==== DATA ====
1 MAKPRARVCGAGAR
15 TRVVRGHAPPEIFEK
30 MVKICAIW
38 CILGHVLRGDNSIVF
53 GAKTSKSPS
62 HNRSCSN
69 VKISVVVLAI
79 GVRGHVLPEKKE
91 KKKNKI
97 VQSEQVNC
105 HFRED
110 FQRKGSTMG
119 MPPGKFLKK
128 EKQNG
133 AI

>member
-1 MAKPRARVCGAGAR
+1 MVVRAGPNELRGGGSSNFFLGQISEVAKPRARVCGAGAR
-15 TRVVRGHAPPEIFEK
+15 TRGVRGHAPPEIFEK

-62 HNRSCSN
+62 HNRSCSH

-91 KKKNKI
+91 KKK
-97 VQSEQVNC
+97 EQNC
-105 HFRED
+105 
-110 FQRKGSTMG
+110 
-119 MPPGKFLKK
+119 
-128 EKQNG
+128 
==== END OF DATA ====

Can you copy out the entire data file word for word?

1 MAKPRARVCGAGAR
15 TRVVRGHAPPEIFEK
30 MVKICAIW
38 CILGHVLRGDNSIVF
53 GAKTSKSPS
62 HNRSCSN
69 VKISVVVLAI
79 GVRGHVLPEKKE
91 KKKNKI
97 VQSEQVNC
105 HFRED
110 FQRKGSTMG
119 MPPGKFLKK
128 EKQNG
133 AI

>member
-1 MAKPRARVCGAGAR
+1 MVVRAGPNELRGGGSSNFFLGQISEVAKPRARVCGAGAR
-15 TRVVRGHAPPEIFEK
+15 TRGVRGHAPPEIFEK

-62 HNRSCSN
+62 HNRSCSH

-91 KKKNKI
+91 KKK
-97 VQSEQVNC
+97 EQNC
-105 HFRED
+105 
-110 FQRKGSTMG
+110 
-119 MPPGKFLKK
+119 
-128 EKQNG
+128 